You will need:
375 g melting chocolate
1 tbsp copha
1 jar hazelnut spread
Crushed nuts
1 cup Rice Bubbles
Mini paper or foil chocolate cups

Melt chocolate with copha over low heat. Add Rice Bubbles and mix gently. Put a little of the mixture in the bottom of each chocolate cup. Place half a teaspoon of hazelnut spread on top. Drop a whole hazelnut on top of spread. Cover with melted chocolate mixture to top of cup. Sprinkle with crushed nuts before freezing for at least an hour.

30 November 2009

Tip of the Day 30 November 2009

New jeans that are as easy to wear as old ones

When you buy new jeans, do the first wash on their own in warm water with your regular detergent and half a cup of table salt. The salt softens the new denim to make it as soft and pliable as your older, well-worn threads. Now your jeans feel as fabulous as they look.

29 November 2009

Tip of the Day 29 November 2009

Plant Splitting

When creating a new garden buy plants that you can split which can save you a lot of money - eg agapanthus, dianellas, and clivias. These varieties will also save you a lot of water and time in the long run.

28 November 2009

Get that French Mmanicure Look Free

To clean fingernails and leaves the tips white and shiny, sprinkle a damp nail brush with bicarb soda and scrub your nails. The bicarb lifts stains and leaves the tips of your nails with a natural French manicure look without the hefty price tag.

27 November 2009

Tip of the Day 27 November 2009

Colour co-ordinated shopping

Use highlighters for faster shopping. Highlight or mark fruit and vegetables on your shopping list with green, fridge and freezer items with blue and meats with a red marker. Unmarked items are things found "in the aisles" . Use orange to highlight things on your list that are "not at the supermarket" so you don't forget to pick them up while you are on a shopping trip.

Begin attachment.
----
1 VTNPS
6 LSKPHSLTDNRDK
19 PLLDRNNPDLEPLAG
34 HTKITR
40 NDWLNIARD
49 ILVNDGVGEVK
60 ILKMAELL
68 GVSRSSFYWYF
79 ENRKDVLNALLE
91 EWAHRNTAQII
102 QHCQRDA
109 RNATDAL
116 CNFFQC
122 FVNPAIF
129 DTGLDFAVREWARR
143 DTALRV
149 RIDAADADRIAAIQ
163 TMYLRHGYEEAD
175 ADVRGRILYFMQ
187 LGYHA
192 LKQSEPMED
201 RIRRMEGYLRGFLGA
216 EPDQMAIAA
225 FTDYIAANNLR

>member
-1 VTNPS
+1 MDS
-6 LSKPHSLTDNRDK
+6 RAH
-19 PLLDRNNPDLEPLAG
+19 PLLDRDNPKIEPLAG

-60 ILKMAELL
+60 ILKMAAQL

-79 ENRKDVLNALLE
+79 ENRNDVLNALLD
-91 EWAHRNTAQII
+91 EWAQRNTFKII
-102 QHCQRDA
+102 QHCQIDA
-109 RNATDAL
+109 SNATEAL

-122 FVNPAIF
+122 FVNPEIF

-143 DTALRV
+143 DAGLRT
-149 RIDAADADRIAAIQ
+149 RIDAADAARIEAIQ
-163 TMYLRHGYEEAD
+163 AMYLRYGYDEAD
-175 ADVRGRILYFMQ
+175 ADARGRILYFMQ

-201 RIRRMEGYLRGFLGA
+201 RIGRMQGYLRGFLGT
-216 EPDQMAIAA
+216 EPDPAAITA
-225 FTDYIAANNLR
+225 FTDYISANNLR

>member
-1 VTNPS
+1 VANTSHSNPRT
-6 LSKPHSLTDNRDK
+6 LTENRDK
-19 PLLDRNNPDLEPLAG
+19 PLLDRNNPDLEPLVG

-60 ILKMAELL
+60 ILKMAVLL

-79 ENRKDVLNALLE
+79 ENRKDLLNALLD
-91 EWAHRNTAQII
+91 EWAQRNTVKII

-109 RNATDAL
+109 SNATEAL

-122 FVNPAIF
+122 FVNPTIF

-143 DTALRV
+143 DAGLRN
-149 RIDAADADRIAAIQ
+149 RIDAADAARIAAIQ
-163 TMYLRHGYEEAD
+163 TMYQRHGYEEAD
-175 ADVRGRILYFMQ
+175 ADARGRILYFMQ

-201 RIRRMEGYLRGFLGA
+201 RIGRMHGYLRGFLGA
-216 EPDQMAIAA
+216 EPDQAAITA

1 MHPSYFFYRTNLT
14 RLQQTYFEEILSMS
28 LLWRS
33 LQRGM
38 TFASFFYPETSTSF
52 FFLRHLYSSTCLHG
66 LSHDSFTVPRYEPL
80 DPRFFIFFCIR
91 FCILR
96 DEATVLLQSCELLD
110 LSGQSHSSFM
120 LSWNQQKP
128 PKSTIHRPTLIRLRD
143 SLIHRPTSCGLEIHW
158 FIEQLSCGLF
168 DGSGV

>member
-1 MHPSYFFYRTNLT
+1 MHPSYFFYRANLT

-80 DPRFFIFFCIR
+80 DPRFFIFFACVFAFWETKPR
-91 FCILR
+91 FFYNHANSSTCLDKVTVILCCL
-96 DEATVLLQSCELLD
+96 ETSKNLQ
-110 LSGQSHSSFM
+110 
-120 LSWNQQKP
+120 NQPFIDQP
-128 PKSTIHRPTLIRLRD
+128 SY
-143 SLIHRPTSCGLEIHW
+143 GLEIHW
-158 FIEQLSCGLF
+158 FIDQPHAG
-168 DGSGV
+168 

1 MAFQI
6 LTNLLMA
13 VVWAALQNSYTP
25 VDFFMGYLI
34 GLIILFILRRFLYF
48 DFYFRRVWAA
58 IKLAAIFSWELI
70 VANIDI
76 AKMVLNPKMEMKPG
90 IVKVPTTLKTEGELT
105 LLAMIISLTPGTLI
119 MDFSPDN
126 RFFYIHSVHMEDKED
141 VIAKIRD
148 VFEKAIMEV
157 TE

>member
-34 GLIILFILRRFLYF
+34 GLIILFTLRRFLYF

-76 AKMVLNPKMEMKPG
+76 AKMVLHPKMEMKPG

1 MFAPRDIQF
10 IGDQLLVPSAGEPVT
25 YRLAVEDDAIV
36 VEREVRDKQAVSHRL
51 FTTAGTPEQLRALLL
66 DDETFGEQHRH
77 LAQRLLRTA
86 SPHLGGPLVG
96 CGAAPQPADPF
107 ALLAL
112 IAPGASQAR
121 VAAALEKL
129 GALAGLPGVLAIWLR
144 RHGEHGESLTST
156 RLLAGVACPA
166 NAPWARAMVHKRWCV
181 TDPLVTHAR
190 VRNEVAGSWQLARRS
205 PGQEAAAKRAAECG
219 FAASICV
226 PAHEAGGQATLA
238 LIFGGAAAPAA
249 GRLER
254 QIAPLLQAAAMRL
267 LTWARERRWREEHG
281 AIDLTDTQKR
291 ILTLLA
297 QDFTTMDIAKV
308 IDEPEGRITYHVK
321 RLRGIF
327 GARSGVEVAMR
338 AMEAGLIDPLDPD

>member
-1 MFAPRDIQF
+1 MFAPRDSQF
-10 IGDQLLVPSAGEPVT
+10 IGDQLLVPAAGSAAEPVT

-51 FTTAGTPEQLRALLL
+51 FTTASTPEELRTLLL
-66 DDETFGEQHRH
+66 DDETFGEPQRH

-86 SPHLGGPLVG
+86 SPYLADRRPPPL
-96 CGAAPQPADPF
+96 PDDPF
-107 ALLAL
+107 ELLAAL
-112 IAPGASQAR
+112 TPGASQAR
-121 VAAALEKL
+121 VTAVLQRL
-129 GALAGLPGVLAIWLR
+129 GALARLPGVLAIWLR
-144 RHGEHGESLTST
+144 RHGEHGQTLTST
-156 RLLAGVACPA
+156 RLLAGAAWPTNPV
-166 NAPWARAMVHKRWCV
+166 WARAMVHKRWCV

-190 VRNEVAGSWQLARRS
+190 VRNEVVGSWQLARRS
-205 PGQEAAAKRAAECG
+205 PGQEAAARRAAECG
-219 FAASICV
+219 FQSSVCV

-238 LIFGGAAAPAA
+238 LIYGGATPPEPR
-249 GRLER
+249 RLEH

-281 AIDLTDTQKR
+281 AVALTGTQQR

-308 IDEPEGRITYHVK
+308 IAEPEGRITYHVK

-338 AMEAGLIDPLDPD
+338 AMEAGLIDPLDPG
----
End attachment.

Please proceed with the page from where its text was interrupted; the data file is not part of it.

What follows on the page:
26 November 2009

Tip of the Day 26 November 2009

Easily pick pet hair from carpet

Keeping carpets free of pet hair is a back breaking and seemingly never ending job. Instead of struggling with the vacuum cleaner, run the brush you use to groom your dog or cat lightly over the carpet. It's like magic - the hair is picked up and trapped, no extra sweat or muscle needed.

25 November 2009

Tip of the Day 25 November 2009

Storing receipts for online payments

Rather than printing a receipt after you've made a payment online, save it to an inexpensive thumb drive. Once you have finished the transaction you are given the option to save a copy of the receipt or print a copy of the receipt. If you can save a copy, save it straight to your thumb drive, with a file name such as the bill and month you are paying i.e. Phone/nov09. If you are only offered the option to print, open a word document. Highlight the receipt information, copy and paste it to the word document and save the word document to the thumb drive. You are saving on printing and paper and you still have an electronic copy of the receipt if you need it. Once you no longer need the receipt you can easily delete it from the thumb drive.